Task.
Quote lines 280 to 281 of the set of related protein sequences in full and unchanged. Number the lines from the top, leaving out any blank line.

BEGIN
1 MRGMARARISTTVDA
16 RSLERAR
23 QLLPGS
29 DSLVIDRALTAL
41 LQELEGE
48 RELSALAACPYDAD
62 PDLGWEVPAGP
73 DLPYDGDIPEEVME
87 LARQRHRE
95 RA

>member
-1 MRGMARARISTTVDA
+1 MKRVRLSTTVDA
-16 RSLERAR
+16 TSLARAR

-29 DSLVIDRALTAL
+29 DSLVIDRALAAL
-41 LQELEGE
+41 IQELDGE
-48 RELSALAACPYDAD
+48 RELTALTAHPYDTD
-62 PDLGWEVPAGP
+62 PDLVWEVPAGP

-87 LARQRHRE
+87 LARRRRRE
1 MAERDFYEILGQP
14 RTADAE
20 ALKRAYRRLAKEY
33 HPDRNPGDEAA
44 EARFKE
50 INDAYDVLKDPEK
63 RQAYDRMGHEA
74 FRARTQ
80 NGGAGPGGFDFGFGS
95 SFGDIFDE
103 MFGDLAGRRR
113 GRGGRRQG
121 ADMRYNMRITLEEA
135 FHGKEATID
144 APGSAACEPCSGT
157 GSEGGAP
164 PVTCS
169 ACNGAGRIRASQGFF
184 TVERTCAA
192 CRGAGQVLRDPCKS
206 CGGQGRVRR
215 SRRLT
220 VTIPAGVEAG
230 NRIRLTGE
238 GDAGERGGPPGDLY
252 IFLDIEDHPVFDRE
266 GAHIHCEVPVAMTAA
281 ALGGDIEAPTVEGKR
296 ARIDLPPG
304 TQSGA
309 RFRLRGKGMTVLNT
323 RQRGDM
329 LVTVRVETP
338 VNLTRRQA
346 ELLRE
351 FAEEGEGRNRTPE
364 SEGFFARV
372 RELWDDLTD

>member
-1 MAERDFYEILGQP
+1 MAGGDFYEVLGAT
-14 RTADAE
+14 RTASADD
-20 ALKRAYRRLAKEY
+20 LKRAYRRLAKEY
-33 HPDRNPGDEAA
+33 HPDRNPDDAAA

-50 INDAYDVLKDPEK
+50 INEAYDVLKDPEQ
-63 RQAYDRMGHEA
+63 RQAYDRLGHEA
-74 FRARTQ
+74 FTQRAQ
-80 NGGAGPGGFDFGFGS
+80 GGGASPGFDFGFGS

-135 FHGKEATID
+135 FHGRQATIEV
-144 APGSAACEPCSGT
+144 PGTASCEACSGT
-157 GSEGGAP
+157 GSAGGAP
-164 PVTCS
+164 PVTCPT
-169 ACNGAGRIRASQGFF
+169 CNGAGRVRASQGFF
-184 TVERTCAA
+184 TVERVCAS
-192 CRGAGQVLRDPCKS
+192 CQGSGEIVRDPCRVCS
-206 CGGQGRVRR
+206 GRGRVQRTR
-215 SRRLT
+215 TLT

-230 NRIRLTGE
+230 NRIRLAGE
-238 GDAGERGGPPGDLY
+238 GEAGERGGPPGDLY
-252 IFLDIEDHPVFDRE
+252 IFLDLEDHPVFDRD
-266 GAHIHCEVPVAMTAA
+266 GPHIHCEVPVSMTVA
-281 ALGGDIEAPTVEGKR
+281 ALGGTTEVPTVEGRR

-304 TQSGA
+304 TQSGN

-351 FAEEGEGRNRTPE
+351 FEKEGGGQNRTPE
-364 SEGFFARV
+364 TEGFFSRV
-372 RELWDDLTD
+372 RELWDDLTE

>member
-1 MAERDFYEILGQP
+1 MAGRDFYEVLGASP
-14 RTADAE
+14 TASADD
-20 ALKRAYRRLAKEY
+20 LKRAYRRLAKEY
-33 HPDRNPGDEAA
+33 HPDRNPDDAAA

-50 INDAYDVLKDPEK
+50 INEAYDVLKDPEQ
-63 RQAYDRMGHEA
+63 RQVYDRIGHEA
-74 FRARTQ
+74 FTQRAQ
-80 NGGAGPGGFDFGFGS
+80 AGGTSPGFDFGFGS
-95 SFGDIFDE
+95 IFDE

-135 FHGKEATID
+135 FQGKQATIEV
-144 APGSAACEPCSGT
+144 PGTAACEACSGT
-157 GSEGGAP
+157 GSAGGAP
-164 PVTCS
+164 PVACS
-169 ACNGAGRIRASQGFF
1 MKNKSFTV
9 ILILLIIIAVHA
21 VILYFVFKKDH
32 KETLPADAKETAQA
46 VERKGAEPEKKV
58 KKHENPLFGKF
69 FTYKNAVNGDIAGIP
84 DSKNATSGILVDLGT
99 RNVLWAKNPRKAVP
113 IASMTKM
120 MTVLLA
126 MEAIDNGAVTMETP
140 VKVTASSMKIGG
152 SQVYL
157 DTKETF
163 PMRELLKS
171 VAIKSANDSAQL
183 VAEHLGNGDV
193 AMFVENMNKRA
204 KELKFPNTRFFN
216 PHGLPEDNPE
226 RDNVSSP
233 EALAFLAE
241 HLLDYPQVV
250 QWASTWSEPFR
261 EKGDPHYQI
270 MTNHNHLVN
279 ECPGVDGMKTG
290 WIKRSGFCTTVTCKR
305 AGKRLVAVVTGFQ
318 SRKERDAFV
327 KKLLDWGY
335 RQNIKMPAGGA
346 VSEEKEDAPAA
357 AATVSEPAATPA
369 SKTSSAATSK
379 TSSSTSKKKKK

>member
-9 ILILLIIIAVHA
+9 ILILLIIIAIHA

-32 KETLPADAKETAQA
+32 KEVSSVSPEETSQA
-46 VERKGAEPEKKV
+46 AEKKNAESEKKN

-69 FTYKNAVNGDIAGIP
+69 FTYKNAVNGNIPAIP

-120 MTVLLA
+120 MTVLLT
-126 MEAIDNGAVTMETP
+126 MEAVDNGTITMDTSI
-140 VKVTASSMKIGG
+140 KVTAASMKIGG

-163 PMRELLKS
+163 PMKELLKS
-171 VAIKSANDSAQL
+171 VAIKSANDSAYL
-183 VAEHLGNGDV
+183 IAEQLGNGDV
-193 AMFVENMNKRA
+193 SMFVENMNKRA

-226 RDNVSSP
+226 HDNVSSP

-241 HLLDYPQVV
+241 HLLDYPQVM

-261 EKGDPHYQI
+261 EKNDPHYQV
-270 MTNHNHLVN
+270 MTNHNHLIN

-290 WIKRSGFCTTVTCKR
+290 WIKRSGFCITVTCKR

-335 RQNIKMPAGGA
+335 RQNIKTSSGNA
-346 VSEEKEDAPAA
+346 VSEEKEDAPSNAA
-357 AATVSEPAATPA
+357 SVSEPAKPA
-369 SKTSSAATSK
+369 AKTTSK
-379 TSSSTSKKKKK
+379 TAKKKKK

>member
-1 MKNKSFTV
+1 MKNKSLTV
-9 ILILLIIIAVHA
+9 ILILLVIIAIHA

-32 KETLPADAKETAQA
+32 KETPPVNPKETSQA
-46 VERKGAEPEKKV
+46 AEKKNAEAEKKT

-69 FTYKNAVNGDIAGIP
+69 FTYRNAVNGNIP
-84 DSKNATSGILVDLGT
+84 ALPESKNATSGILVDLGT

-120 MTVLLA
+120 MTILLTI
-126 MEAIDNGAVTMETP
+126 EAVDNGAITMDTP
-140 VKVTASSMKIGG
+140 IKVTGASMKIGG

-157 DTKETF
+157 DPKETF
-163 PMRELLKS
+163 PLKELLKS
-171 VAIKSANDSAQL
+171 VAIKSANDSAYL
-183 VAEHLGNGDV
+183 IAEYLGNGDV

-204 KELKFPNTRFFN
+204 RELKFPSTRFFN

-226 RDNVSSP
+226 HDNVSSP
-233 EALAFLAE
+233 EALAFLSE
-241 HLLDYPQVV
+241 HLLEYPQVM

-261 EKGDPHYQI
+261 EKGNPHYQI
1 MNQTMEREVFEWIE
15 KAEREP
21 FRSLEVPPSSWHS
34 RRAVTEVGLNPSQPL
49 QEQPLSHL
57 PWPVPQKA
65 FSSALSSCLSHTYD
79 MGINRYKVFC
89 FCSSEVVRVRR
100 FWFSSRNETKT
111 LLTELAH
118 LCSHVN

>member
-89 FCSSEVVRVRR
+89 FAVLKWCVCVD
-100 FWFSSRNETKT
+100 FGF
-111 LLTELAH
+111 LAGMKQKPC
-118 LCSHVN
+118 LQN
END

+111 LAGMKQKPC
-118 LCSHVN